Information from the National Library of Medicine

To learn more about this study, you or your doctor may contact the study research staff using the contact information provided by the sponsor.

Please refer to this study by its identifier (NCT number): NCT00634764

United States, South Carolina
Medical University of South Carolina
Charleston, South Carolina, United States, 29425
Sponsors and Collaborators
Medical University of South Carolina
National Center for Research Resources (NCRR)
Principal Investigator: William Goodnight, MD Medical University of South Carolina
Study Chair: Donna Johnson Medical University of South Carolina, Obstetrics-Gynecology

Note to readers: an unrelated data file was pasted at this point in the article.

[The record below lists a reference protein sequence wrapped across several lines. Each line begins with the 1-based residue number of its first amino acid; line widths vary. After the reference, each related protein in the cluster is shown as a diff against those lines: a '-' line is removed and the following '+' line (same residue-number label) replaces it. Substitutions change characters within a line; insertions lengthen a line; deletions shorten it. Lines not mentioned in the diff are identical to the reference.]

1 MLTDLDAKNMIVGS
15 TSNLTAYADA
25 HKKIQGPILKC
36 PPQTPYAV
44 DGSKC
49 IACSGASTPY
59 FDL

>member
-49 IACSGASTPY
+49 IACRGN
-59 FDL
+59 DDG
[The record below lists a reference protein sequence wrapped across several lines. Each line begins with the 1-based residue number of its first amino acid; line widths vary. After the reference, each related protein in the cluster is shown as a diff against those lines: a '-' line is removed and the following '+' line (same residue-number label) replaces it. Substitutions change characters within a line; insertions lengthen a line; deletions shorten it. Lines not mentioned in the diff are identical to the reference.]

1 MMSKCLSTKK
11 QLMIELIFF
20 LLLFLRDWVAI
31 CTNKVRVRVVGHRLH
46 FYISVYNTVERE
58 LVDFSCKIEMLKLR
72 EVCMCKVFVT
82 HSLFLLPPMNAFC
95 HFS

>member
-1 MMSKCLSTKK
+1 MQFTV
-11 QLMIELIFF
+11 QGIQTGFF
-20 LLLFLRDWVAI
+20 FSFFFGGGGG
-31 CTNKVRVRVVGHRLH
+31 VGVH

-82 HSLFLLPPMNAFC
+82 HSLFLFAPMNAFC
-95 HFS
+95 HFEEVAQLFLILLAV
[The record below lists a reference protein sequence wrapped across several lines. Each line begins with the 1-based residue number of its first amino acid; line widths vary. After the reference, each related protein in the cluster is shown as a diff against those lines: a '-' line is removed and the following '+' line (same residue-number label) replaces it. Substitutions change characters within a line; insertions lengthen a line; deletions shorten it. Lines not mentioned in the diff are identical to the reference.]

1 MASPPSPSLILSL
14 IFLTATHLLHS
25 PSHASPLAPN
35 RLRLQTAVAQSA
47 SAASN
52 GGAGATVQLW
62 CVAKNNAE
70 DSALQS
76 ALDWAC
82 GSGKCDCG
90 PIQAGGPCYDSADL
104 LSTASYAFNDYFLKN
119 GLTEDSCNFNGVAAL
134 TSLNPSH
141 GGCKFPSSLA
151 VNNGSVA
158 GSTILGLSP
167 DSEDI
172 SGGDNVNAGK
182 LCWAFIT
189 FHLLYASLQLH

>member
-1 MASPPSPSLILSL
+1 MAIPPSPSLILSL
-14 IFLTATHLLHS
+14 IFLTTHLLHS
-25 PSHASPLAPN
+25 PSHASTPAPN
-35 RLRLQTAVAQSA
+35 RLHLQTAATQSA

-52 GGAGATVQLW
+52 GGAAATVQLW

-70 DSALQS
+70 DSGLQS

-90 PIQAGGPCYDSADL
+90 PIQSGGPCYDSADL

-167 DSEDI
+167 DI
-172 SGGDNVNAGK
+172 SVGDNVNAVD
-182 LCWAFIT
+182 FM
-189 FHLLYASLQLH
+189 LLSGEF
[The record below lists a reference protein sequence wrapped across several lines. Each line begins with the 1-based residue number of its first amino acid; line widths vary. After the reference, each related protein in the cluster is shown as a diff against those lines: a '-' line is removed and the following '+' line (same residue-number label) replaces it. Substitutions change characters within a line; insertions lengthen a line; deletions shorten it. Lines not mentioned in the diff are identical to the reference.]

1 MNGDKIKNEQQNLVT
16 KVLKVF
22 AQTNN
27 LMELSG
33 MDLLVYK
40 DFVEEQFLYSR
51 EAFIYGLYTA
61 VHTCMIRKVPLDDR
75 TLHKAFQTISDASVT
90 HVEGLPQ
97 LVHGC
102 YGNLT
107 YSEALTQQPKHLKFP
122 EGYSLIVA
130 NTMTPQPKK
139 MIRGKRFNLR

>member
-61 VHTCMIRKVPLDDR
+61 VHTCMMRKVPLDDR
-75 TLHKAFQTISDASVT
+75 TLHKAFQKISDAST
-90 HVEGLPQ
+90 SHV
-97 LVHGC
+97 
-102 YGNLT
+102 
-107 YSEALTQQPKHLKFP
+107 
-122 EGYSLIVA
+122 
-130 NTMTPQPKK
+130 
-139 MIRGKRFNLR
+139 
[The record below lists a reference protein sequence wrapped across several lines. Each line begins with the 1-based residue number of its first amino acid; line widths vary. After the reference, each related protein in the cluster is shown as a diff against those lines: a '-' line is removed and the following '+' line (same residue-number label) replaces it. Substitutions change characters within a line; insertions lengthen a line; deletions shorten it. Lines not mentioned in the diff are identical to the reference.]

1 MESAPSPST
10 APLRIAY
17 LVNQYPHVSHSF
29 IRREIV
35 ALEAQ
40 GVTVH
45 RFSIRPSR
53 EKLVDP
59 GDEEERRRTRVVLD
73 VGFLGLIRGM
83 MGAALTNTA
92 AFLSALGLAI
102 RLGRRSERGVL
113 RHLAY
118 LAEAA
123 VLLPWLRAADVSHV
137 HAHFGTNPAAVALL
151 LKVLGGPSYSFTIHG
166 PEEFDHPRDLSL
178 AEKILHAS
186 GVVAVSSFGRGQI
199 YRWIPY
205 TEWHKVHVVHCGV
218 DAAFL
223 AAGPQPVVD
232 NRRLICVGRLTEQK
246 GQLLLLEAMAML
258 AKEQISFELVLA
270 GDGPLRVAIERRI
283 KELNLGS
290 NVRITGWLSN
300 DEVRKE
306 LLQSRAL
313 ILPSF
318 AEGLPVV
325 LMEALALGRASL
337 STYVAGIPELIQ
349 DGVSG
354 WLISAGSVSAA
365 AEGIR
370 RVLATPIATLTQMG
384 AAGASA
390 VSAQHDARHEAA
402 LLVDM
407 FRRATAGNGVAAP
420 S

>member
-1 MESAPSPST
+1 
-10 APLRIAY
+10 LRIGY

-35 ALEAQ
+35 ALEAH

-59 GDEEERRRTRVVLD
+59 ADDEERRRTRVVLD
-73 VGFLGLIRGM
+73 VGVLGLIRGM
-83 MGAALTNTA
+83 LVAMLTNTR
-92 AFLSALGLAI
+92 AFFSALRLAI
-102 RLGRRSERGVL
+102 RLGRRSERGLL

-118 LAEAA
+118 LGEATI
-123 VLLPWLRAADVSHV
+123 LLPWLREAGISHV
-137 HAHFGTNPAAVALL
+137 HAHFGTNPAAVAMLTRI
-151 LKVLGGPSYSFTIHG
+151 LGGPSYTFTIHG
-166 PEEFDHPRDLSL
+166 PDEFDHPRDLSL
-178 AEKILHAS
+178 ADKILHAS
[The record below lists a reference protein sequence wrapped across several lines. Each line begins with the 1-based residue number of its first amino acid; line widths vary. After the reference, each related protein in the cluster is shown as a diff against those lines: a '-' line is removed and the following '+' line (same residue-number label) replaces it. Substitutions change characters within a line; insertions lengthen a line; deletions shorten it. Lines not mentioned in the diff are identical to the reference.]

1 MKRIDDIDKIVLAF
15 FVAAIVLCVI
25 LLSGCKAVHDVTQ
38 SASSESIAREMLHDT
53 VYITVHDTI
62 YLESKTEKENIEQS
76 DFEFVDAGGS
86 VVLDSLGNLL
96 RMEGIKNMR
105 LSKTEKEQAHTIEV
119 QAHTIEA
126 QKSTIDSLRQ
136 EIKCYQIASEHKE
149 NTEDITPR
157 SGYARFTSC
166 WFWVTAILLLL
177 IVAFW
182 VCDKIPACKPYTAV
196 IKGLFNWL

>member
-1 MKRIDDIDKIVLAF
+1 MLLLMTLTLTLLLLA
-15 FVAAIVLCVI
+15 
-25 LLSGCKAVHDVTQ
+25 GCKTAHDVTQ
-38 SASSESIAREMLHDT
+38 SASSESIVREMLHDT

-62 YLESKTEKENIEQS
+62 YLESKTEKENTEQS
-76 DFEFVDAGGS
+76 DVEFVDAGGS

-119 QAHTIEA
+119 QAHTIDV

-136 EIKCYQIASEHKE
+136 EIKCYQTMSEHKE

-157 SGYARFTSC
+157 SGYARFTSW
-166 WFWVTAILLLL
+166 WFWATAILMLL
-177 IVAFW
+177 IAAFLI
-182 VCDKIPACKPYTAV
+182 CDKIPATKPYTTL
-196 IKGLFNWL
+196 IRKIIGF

Responsible Party: Medical University of South Carolina Identifier: NCT00634764     History of Changes
Other Study ID Numbers: HR # 16751
GCR Protocol # 769
First Posted: March 13, 2008    Key Record Dates
Last Update Posted: May 18, 2018
Last Verified: May 2018

Keywords provided by Medical University of South Carolina:
Maternal weight gain
Neonatal birth weight
Weight gain attitude
Body fat
Maternal Behavior
Birth outcomes

Additional relevant MeSH terms:
Weight Gain
Body Weight Changes
Body Weight
Signs and Symptoms